A few years back would have been unlikely that Archbishop Romero would have been publicly memorialized by the Salvadoran state as a national hero. After all, the conservative right would never have endorsed a man who denounced the injustices that the state committed against the oppressed majority of Salvadorans. Instead, the right has focused on demonizing Romero and his cause, claiming that he fueled Marxist ideologies.

This villification of Archbishop Romero stems from the notion that he was a critic of the Salvadoran state in the early stages of the civil war. He urged the military to end human rights abuses and was an advocate of the poor. While his passion for justice and love for the poor have been widely recognized outside El Salvador (UN, pop culture, the Catholic Church, human rights groups), the story has been different in El Salvador. Perhaps this is because the scars of the war are still latent within the country, or perhaps it is because the healing process after the civil war involved a new beginning with a blank slate. Whatever the case, during my most recent visit I observed the way in which state institutions have come to recognize Archbishop Romero and his cause.

2009 was a monumental year. The former FMLN guerilla (now a political party) won the presidental election and began to recognize the voices that had been buried in mass graves that could testify to the human rights abuses that the Salvadoran state had staged (victims of the 1932 and El Mozote massacres). They recognized individuals who fought with the FMLN and whose histories had been “forgotten” in the official record, despite countless recounts that could attest to their existence (plan de atención a exguerrilleros). Finally, the state also assumed responsibility for the assassination of Archbishop Romero and his name could once again be pronounced, without the fear of being accused of treason against la patria.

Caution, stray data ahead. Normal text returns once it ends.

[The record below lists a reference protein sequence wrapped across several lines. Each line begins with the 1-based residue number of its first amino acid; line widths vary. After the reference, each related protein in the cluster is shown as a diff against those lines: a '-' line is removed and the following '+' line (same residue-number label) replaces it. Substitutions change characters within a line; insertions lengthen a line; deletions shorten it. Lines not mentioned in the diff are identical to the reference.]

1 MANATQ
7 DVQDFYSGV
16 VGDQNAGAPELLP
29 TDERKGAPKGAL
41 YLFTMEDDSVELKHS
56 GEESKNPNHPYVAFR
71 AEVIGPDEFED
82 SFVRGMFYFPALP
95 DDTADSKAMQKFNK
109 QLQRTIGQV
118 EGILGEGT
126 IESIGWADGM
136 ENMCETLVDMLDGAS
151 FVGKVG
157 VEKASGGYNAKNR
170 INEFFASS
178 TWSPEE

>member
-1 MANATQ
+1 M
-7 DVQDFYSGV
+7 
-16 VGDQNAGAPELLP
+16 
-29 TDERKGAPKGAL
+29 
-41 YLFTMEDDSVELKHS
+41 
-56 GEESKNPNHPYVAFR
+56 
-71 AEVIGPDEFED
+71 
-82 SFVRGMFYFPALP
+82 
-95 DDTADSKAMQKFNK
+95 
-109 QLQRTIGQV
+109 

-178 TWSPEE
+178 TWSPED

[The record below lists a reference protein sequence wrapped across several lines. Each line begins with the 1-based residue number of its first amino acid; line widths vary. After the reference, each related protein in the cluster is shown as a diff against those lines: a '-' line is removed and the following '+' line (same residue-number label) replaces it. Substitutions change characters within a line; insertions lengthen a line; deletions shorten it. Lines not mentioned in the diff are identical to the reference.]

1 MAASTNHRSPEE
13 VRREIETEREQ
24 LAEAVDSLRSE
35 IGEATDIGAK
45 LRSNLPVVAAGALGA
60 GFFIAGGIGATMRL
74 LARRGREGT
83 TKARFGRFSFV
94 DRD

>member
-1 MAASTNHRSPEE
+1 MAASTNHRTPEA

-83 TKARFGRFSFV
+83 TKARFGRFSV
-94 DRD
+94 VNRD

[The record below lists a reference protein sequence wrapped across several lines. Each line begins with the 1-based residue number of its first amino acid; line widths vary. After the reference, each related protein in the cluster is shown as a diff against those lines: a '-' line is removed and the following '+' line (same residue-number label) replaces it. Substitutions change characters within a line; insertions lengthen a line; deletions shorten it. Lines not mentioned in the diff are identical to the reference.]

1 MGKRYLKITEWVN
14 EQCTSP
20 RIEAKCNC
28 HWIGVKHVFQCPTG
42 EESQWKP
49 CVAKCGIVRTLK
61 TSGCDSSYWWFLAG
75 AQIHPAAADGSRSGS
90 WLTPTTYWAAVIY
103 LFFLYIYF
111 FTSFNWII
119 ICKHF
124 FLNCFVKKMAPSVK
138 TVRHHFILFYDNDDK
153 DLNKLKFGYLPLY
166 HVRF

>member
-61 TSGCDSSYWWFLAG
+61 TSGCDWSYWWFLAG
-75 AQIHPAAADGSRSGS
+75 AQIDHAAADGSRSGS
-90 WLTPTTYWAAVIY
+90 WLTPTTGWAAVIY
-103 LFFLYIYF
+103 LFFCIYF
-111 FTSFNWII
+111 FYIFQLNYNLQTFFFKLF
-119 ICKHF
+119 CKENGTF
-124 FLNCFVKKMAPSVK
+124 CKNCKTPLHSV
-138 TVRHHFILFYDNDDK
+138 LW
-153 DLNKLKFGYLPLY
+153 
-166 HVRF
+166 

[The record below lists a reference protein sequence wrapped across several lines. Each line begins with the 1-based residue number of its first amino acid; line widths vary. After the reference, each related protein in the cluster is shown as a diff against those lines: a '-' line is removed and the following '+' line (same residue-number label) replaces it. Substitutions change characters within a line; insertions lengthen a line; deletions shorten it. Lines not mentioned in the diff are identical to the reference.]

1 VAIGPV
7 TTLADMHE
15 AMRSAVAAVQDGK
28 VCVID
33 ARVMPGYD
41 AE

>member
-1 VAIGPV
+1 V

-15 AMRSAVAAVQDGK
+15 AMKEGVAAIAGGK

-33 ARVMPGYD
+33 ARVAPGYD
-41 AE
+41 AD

History is a selective process, through which (un)conscious choices are made about what events outght to be represented. In this case, the left has indeed made some reparations by recognizing victims that were once made invisible by right-wing and repressive governments. Not just in light of Archbishop Romero, but also in erecting different monuments in memory of victims whose histories had been made invisible. I certainly commend the government for these actions, but also urge to look at history holistically and to recognize victims of social injustice in a holistic manner and not to get caught up in party politics, which can make other victims of social injustce invisible.


One response to “This Mural IS POLITICAL

  1. The FMLN truly is, in my view, the perfect example of a former rebel group that managed to make a legitimate and substantial transition to its country’s party system. Some months ago, I was sad to learn that a refuge for asylum seekers in Montreal, which was named after Jesuit priest Juan Moreno was being shut down due to lack of funding.
    El Salvador has come a long way since the civil war, and there is much other countries could learn from that transition.

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